HOLLYWOOD/BRIGHTON — The Tribe’s Boys & Girls Clubs showed the community their accomplishments as part of the National Boys & Girls Clubs of America Week from April 9 to 13.
With an overarching theme of “A place to become,” every Boys & Girls Club throughout the U.S. held a series of activities and events to provide a glimpse of what they do on a daily basis. This year, Tribal reservations did this through kick off parties, parent days, service activities, color blast field days and participation in the sixth annual Child Abuse Awareness Walk.
Valentina Arce, Boys & Girls Club tribal-wide youth events coordinator, explained that the main reason Tribal clubs take part in this national effort every year is to show the community how they are helping Tribal children accomplish their goals.
“It’s important to give an example and show the community what we want to do for the kids and all the opportunities we’re able to give the kids,” she said.
In Brighton the week featured a parent day complete with slime and fuse beads, a day of community service, color blast field day and participation in the Child Abuse Awareness Walk.
The color blast field day on April 12 had kids of all ages- a first in Brighton- run the gauntlet while their peers belted them with cheesecloth balls filled with colored corn starch. Kids from age 5 to 16 had a great time dodging and weaving to avoid the colorful barrage, although some kids tried to get as much color as possible on their crisp white t-shirts emblazoned with the B & G Club logo. After running through the shower of color, teams traded places and the pitchers became the targets.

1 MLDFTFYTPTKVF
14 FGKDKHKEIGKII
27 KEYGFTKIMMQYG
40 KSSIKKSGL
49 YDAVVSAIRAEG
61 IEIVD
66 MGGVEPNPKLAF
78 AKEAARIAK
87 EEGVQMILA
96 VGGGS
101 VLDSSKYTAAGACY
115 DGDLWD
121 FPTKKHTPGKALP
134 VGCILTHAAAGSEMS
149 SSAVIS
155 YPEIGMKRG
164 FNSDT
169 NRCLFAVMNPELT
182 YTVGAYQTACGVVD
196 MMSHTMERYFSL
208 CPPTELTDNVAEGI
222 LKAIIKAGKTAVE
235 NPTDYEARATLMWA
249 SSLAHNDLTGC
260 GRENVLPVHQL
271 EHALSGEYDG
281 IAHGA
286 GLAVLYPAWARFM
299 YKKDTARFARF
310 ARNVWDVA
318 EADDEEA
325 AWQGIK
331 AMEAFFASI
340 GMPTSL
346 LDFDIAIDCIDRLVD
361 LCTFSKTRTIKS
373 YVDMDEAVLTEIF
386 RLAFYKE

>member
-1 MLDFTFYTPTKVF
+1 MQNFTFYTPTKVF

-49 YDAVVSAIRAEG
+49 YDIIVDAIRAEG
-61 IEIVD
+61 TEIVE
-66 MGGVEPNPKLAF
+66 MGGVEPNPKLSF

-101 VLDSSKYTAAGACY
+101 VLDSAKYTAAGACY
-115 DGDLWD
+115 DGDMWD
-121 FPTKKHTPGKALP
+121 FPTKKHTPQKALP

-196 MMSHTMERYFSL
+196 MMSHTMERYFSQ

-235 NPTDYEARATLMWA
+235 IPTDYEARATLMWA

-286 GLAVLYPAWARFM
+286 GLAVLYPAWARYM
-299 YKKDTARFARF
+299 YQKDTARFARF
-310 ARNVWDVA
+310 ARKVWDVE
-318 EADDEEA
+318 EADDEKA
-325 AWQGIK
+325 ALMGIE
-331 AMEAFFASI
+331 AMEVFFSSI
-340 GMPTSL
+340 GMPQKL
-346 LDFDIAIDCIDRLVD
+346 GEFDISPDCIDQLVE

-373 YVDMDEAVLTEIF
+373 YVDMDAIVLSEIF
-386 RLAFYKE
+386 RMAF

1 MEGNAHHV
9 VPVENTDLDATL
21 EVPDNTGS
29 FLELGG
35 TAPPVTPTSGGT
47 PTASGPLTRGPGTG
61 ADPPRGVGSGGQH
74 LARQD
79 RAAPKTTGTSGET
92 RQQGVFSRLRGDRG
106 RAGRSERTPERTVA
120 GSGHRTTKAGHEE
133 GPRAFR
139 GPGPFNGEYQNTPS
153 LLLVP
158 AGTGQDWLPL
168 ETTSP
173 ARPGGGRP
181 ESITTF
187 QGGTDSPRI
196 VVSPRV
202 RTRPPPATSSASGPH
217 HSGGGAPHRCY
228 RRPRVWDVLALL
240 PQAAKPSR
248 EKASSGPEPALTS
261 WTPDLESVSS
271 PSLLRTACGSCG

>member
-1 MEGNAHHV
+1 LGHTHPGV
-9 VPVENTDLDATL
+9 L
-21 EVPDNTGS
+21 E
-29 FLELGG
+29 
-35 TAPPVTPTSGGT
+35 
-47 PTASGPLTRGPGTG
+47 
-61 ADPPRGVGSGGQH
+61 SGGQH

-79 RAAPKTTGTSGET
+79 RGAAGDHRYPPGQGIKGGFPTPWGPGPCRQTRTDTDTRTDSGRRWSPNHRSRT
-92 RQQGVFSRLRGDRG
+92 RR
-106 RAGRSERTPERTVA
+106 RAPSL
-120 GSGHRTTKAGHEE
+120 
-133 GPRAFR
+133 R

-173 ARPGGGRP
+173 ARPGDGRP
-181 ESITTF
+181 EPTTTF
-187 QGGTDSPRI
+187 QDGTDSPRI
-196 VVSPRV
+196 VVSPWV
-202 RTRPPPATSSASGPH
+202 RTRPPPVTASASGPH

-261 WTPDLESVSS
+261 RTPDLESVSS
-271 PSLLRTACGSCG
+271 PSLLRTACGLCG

By the end of the event, kids were covered head to toe in color and, as evidenced by the number of smiles, clearly had a blast.
Along with a week of events, the Hollywood Club was also selected as a finalist in the national Boys & Girls Clubs of America blue door contest. The contest, which selects six finalists out of hundreds of submissions every year, seeks club doors designed to coincide with the week’s theme. With the phrase ‘A place to become anything that you can imagine’ scripted along the door, the Hollywood club’s design was created by club staff and students.
Hollywood Boys & Girls Club Manager Rebecca Bryant said that having a week dedicated to the club helps give Native children a leg-up in national recognition.
“We have a little river on there with stops along the path to get to the ultimate goal, which is success,” said Hollywood Boys & Girls Club Manager Rebecca Bryant. “At our Boys & Girls Club here, we always say that you define your own success, so it’s down to the individual youth and we support them along their way.”
Although the ultimate winner of the competition was Kips Bay Boys & Girls Club – Frederic R. & Margaret Coudert Clubhouse, Bryant said that having national recognition is just further proof that the club has come a long way since it first began.
“Because we are a Native club, we usually don’t get the same kind of coverage as other clubs. It’s kind of nice to get out there, get our club seen and get our kids heard on a larger scale,” she said, adding that any recognition helps give Native children a leg-up. “…It’s big just being able to see that we can get to a higher platform and step outside of our box here. We’re showing the kids that there is more out there and that we can win things on a larger scale.”